Amer, which snapped up Enve in 2016, is showing no signs of slowing down. With Enve’s recent entry into the WorldTour with its Melee bike, it’s something of a more positive financial story given the previous four.
The difference here, as best I can tell, is diversification. Amer aren’t exclusively in the bike business. Contrast that with Raleigh’s parent Accell Group, who own plenty of companies but they are all bike related. Still, with four out of every five cycling financial stories being negative, it’s making my wallet clamp up at the thought.
Beyond Netflix ‘Unchained’
One interesting article I read this week was from Pez Cycling’s Spencer Martin who took a dive into the cycling world’s latest drama and data.
From the lukewarm impact of Netflix’s ‘Unchained’ on pro cycling viewership to startling UCI salary leaks, he took us on a ride through the challenges facing the bike industry.
The article then shifts gears to the future of Team Ineos amidst Manchester United’s new deal, and the controversy of the Cian Uijtdebroeks affair, highlighting the sport’s uphill struggles and potential routes to a smoother ride ahead.
This piece is a must-read for those of us following the intricate behind-the-scenes of professional cycling.
6 Pedalling Prodigies of 2024
Cycling Weekly’s “Six young riders to watch in 2024” article features rising stars like the afore mentioned Cian Uijtdebroeks, already showing Grand Tour potential, and Puck Pieterse, who’s transitioning her cyclo-cross prowess to road racing.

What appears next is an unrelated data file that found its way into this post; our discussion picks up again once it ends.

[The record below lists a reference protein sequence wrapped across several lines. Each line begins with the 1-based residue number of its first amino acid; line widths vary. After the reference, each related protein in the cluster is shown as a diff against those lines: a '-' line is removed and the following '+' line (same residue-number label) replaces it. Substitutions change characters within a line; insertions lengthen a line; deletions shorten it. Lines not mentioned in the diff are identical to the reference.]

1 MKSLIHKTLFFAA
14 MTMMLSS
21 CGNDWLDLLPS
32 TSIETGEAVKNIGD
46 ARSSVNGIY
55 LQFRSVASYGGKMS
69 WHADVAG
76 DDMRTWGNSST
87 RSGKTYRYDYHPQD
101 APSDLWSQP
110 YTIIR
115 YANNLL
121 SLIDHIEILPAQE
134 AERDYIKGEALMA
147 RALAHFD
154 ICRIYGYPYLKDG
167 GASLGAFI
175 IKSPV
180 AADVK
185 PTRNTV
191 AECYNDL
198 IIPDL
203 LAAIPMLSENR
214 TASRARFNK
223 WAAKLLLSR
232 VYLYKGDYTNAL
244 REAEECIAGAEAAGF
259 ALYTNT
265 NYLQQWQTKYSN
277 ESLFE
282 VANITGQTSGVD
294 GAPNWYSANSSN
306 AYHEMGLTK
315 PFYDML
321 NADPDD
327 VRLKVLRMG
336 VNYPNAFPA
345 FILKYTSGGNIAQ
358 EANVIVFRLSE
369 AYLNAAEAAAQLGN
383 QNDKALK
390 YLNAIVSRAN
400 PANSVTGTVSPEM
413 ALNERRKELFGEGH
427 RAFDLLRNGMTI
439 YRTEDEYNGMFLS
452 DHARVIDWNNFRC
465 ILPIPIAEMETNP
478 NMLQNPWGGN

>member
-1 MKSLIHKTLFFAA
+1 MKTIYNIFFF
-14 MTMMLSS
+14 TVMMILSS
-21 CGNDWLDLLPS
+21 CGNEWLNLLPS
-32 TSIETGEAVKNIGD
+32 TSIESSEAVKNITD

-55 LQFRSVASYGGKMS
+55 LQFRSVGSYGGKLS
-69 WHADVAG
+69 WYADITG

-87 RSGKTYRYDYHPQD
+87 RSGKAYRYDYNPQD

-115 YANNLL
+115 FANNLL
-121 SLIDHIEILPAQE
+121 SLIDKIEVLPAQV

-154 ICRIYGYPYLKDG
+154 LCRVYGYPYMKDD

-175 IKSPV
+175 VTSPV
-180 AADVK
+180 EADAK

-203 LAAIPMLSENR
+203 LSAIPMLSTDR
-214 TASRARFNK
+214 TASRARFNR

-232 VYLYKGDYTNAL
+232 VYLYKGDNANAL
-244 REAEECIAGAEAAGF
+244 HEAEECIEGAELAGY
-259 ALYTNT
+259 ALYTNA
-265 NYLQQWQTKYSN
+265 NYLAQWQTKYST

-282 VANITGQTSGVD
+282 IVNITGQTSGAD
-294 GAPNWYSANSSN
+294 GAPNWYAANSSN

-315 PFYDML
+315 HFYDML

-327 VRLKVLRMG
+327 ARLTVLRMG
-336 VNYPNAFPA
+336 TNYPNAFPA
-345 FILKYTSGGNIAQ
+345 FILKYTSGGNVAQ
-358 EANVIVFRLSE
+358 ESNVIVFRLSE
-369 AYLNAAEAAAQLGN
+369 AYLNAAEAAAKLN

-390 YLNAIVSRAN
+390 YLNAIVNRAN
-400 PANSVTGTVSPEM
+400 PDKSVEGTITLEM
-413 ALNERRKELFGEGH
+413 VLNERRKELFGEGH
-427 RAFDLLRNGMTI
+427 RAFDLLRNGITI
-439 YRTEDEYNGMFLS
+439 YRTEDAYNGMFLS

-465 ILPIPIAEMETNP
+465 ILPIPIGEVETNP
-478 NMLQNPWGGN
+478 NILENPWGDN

Also highlighted are Antonia Niedermaier, a versatile climber and time trialist, Jack Rootkin-Gray’s inspiring journey to a WorldTour contract, Luke Lamperti’s criterium dominance, and Izzy Sharp’s time trialling ambitions.
These six young cyclists represent the bright future of professional cycling, promising thrilling races and inspiring performances in the upcoming season.
Team GB’s Untested Hope-Lotus Track Bikes
Cycling Weekly dropped this one. Apparently none of Great Britain’s riders are currently using the new Hope-Lotus HBT track bikes at the European Track Championships, and the question looms: will they make their debut at the Paris Olympics this August?
Despite being unveiled last July, these high-tech bikes are still awaiting their time in the spotlight.
The clock’s ticking for manufacturers to deliver the ‘most advanced bike’ for British athletes, but with only a single competition outing so far, it’s a race against time and design tweaks.
Froome Zooms for Gaza
Chris Froome, the renowned cyclist and four-time Tour de France winner, has taken a strong stand in a video promoting “The Ride to Bring Them Home Now” event.
This mass solidarity ride, scheduled for Sunday 14th January 2024, aims to support hostages held in Gaza.
Froome, riding for the Israel — Premier Tech Pro Cycling Team, urges cyclists worldwide to join in, each tying a yellow ribbon to their bikes as a symbol of solidarity.
The event, with rides planned in major cities like Tel Aviv, Barcelona, and Los Angeles, has garnered both praise for Froome’s humanitarian effort and criticism over potential ‘sportswashing’.
Ranking The 2024 WorldTour Kits